David Axelrod, the former senior advisor to President Obama, on Monday defended his claims that Mitt Romney in his 2012 concession call to the president attributed his campaign loss to high black turnout in key cities.
In the book, “Believer: My 40 Years in Politics,” Axelrod wrote that Obama got off the phone with Romney saying his challenger credited him for getting out the vote in places like Cleveland and Milwaukee, "in other words, black people."
“Well, there were five people standing around the president when he got off the phone. All of them have the same recollection. Several of them have gone public since this started,” Axelrod told Savannah Guthrie.
Axelrod stood by the story despite recent challenges by Romney aides who disputed the account.
“I don’t think the president made that up," Axelrod said. "I don’t think Romney was trying to be ungracious either, but we had just come through a long battle. They saw this through different lenses. It’s natural to have these kinds of reactions.”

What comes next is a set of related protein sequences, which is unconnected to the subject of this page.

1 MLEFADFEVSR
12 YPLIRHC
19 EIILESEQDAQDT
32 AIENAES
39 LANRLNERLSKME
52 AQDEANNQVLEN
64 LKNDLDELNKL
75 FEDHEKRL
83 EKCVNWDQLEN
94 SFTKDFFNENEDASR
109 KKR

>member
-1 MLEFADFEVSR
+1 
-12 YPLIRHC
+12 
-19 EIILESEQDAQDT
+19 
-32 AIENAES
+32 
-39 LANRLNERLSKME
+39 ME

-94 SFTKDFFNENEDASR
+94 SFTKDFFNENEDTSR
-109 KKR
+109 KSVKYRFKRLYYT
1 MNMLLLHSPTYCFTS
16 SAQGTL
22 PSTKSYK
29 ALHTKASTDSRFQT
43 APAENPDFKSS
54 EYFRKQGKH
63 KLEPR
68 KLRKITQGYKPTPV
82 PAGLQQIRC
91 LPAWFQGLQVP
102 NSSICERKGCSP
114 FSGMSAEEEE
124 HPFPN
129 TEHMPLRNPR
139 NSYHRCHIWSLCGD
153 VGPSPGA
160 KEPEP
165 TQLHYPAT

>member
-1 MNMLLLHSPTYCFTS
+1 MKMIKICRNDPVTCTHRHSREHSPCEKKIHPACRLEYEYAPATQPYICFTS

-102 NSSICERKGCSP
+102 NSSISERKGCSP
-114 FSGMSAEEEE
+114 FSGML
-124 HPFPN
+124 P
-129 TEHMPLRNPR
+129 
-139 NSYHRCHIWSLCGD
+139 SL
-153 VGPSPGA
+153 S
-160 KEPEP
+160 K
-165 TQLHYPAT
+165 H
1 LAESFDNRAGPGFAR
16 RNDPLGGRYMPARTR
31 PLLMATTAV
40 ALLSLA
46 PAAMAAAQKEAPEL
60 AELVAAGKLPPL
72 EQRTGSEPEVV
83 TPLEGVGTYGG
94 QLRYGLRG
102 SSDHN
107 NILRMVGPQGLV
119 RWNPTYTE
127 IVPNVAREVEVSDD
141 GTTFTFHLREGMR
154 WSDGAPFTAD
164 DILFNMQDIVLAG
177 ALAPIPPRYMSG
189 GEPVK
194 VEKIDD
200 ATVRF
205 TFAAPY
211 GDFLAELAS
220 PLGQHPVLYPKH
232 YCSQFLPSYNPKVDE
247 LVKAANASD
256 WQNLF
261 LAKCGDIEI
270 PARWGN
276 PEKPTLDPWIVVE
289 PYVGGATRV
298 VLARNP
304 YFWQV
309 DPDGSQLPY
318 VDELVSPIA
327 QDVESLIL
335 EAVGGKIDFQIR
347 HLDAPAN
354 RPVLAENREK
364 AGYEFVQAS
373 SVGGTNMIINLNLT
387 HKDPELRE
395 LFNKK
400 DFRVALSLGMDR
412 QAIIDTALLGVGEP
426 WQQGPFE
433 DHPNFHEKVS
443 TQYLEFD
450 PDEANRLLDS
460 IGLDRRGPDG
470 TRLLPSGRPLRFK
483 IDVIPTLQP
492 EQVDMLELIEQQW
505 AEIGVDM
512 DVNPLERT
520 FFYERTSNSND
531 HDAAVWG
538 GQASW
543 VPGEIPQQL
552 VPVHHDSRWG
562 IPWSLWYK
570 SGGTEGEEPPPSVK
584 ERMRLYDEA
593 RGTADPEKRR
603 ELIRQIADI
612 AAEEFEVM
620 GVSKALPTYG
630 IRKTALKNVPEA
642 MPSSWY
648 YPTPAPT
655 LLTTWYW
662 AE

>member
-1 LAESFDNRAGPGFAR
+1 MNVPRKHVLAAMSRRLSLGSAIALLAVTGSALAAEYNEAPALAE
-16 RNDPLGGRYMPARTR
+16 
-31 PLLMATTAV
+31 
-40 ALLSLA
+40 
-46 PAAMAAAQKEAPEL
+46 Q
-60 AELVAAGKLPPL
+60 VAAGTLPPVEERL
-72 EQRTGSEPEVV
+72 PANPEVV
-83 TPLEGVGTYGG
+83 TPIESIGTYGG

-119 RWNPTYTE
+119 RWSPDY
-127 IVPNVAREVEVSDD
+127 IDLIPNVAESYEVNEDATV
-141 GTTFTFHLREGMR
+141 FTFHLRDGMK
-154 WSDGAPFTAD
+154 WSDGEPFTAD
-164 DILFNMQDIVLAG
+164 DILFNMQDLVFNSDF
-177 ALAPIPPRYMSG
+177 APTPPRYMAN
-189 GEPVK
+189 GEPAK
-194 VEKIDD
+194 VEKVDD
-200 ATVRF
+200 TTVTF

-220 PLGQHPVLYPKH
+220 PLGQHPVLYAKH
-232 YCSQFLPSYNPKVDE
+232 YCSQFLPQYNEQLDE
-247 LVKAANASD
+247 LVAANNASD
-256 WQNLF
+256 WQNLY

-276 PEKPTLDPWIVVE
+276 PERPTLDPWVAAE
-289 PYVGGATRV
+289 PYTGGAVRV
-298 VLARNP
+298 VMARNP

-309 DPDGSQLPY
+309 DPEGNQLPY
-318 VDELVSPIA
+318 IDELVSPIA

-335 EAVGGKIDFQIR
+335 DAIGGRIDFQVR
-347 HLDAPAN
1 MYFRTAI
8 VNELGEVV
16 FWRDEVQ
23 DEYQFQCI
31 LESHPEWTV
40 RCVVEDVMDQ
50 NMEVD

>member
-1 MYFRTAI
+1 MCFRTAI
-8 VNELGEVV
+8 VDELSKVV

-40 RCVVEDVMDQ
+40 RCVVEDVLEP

The former presidential advisor also wrote in his book about how he believed a lot of Obama’s opposition was rooted in racism: “Some folks simply refuse to accept the legitimacy of the first black president and are seriously discomforted by the growing diversity of our country."
Axelrod said he believes Obama feels the same way.
“Is that the main reason for the opposition to him? No, but has any other resident experienced someone shouting, ‘You lie’ in the U.S. Congress or persistent questions about his citizenship? No, and I think that reflects some attitudes that are deeply ingrained in some people in this country," he said.
During a 2009 speech to a joint session of Congress, Rep. Joe Wilson, a South Carolina Republican, interrupted an Obama speech by shouting “You lie” when the president was speaking about health care reform.